by Paul Cox, South Merseyside
In the spring of our second year frogspawn appeared. Strangely, the frogs only laid their spawn in the deeper pond but there was so much that I moved some to the other pond to even things out. Soon, both ponds were full of small tadpoles swimming in the spring sunshine. But slowly, the tadpoles in the shallower pond began to disappear. I was puzzled by this, but could not think of an explanation.
Then, one sunny but cold late April day, there he was, standing in the shallow end of the deep pond eating tadpoles as fast as he could swallow them: an adult male blackbird. By now there were no tadpoles left in the other pond but why was no longer a mystery. Hurriedly, the beach area of the deeper pond was covered over with a sheet of plywood, left over from building work. Then an urgent visit was made to our local hardware store for wire netting.
With the wire netting in place, observations were kept on the ponds. The blackbirds could no longer reach the shallower water in the deep pond, but several were observed nearly falling in while continuing to attempt to catch tadpoles from the deeper water. One blackbird was also observed wading in the margins of the shallow pond obviously catching things. An investigation revealed that all of the water beetles were now missing from the shallow pond, only a few beetle larvae remained. We decide to leave the shallow pond to its fate.
Despite the ravages of the blackbirds, quite a number of small froglets appeared in the late autumn. I was worried that the pond margins were not established enough for the small frogs to survive, but adult frogs were surviving and in evidence in the adjacent vegetable patch. By a miracle, three tadpoles had also survived in the small pond, each of which turned into froglets.
After giving up on the Water-Mint I purchased some much more robust Water Forget-me-not which appeared to thrive in the shallow area of the large pond. What delighted me the most was the discovery of a female smooth newt in the deeper pond while clearing out excess pondweed in the early autumn. A small movement caught my eye and there she was hanging in the water for about two seconds until, with a flick of her tail, she disappeared into the pondweed. The same newt, or certainly a newt, made an appearance the following autumn, actually walking over my hand as I knelt beside the pond. Unfortunately, that was the last I saw of newts.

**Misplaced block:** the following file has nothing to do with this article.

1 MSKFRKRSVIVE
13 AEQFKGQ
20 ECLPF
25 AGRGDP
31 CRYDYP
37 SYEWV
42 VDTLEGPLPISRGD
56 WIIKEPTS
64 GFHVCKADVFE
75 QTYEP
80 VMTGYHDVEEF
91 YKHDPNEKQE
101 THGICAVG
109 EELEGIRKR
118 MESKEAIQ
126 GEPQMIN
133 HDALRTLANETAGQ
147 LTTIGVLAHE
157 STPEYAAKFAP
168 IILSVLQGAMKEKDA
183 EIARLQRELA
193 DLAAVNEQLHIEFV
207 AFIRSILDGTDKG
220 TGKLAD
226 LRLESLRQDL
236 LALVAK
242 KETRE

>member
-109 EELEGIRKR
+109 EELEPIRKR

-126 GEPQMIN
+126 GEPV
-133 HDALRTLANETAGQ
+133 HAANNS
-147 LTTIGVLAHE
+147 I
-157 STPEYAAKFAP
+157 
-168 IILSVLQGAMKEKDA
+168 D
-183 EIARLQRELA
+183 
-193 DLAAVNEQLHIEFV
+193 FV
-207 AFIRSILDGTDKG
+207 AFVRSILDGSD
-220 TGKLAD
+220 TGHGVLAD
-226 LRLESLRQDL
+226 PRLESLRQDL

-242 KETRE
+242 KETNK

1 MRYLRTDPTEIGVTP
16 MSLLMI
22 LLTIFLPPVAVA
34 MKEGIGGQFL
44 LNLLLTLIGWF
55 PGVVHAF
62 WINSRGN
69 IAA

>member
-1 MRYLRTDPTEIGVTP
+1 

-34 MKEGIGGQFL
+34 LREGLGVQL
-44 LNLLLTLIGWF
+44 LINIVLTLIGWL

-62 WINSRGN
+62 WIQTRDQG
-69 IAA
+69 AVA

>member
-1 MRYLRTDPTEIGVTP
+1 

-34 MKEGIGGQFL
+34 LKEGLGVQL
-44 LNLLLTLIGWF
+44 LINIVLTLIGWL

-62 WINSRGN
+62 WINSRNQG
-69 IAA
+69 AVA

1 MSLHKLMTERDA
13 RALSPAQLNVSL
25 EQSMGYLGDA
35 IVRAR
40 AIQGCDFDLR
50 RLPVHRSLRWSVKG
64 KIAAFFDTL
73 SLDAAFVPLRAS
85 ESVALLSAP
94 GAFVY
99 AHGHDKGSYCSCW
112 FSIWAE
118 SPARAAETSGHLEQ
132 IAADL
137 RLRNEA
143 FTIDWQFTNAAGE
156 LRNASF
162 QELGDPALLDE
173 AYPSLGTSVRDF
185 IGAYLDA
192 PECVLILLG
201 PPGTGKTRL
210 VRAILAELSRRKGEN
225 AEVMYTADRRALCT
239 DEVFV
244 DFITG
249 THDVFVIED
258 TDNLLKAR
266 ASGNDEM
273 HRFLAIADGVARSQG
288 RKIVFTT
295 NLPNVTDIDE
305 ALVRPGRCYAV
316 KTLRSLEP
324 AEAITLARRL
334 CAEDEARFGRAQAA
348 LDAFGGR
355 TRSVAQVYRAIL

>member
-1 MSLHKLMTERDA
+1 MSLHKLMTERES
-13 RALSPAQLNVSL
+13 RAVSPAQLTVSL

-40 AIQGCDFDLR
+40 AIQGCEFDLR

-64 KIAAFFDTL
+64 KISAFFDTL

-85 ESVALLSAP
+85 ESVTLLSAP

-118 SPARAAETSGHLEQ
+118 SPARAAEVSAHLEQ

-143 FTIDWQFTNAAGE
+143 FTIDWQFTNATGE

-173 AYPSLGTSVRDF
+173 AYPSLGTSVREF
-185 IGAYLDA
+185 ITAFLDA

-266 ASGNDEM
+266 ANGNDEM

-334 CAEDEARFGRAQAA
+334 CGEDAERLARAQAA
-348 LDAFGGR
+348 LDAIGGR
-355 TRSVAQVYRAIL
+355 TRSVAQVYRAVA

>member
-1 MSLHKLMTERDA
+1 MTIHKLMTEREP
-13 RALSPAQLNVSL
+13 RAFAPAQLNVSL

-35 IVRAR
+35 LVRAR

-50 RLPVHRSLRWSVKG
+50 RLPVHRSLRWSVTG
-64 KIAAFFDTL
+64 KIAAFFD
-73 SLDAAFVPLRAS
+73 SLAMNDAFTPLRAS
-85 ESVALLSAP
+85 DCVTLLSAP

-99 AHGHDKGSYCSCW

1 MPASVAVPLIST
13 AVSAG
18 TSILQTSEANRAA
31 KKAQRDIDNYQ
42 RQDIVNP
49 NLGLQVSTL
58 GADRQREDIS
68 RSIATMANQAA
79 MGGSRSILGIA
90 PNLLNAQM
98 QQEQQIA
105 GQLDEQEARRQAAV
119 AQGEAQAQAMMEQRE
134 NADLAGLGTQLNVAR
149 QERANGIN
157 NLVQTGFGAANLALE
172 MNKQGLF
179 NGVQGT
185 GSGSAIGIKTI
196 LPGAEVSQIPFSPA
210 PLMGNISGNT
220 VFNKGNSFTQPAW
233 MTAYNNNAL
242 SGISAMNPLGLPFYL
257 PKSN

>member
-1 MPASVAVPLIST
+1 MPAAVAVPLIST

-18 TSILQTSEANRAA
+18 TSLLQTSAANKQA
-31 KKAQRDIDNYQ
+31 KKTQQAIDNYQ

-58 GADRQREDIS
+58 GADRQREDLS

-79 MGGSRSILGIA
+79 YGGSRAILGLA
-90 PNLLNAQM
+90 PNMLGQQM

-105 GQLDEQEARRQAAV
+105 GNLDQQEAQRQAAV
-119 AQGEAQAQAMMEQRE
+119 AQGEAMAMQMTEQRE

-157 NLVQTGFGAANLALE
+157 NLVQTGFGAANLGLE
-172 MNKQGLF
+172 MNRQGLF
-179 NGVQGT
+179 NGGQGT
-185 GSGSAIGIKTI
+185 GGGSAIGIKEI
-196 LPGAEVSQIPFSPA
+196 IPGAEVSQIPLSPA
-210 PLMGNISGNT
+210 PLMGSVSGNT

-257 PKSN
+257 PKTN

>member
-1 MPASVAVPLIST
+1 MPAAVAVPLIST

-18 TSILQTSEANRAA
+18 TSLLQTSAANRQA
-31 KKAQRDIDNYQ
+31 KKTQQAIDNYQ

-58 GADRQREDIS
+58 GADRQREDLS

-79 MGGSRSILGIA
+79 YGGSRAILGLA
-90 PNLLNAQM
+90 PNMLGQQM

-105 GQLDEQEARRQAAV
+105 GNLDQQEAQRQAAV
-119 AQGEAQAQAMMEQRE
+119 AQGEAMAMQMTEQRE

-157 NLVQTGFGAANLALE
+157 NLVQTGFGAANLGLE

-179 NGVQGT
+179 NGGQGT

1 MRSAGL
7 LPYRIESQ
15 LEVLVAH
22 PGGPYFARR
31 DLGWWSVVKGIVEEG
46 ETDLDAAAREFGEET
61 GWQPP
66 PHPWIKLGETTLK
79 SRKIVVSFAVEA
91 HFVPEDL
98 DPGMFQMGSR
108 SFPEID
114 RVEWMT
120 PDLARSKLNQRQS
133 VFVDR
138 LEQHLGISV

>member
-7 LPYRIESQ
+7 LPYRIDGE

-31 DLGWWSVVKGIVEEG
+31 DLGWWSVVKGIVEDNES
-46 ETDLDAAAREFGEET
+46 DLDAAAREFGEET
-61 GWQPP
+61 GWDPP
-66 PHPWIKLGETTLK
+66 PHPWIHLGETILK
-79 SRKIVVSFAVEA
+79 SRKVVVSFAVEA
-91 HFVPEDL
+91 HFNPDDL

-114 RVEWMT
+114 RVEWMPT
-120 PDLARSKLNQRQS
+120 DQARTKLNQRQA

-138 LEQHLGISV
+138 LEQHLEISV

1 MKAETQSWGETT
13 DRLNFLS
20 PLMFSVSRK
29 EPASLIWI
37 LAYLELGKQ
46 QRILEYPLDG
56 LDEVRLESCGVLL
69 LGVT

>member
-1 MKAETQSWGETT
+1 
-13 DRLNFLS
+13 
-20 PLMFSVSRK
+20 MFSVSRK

During the long hot summer, the shallower (and sunnier) of the two ponds had virtually dried out. I was advised that the only suitable pondweed for such conditions was a form of underwater grass. The grass was of a clumping variety, with very fine leaves, and grew to about four inches tall. This was duly purchased and seemed to thrive. By some invisible means it also spread to the shallow area of the deeper pond, where it helped to supplement the much-needed cover. Native grasses were also by now starting to grow right down to the waters edge.
The summer was unusually hot and dry, with water shortages in parts of the country. So bad was the situation that the Government promoted a campaign for people to install water butts. We had a particularly large garage, so four water butts were purchased to catch the water off the garage roof. While installing the butts, I realised that through an ingenious system of underground plastic pipes, the overflow could be routed to the shallow pond to help prevent drying out. Water butts are quite expensive though, as is plastic pipe, so to save money I used some old hosepipe to convey the water to the pond. However, as winter returned it soon became obvious that the hosepipe was not working. After becoming very wet investigating this matter over several cold and rainy afternoons, I realised that the diameter of the hosepipe was just too small to prevent air locks. Proper plastic pipe was duly purchased and buried one cold and damp winter’s day.
No pondweed survived in the smaller pond other than the underwater grass. This pond continues to be very susceptible to drying out, despite the water feed from the garage roof. The reason for this is now obvious. The very shallow pond margins encourage grass and other vegetation to grow right into the water. This makes the pond look very natural, but encourages large amounts of water to be drawn into the adjacent soil, which remains constantly wet. The damp soil is ideal for waterside plants. Water Avens grows very well, and Ragged Robin has made an appearance all on its own. The pondweeds, which survived in the larger pond, turned out to be Hornwort (Ceratophyllum demersum) and Water Crowfoot (Ranunculus aquatilis). Each year in late spring the Water Crowfoot puts up small delicate white flowers, which contrast nicely with the Kingcup growing in the pond margins.
Read on: Part 3 of Paul’s diary – the frog population takes a tumble, will it recover? Plus, what does the arrival of a grandson mean for the ponds?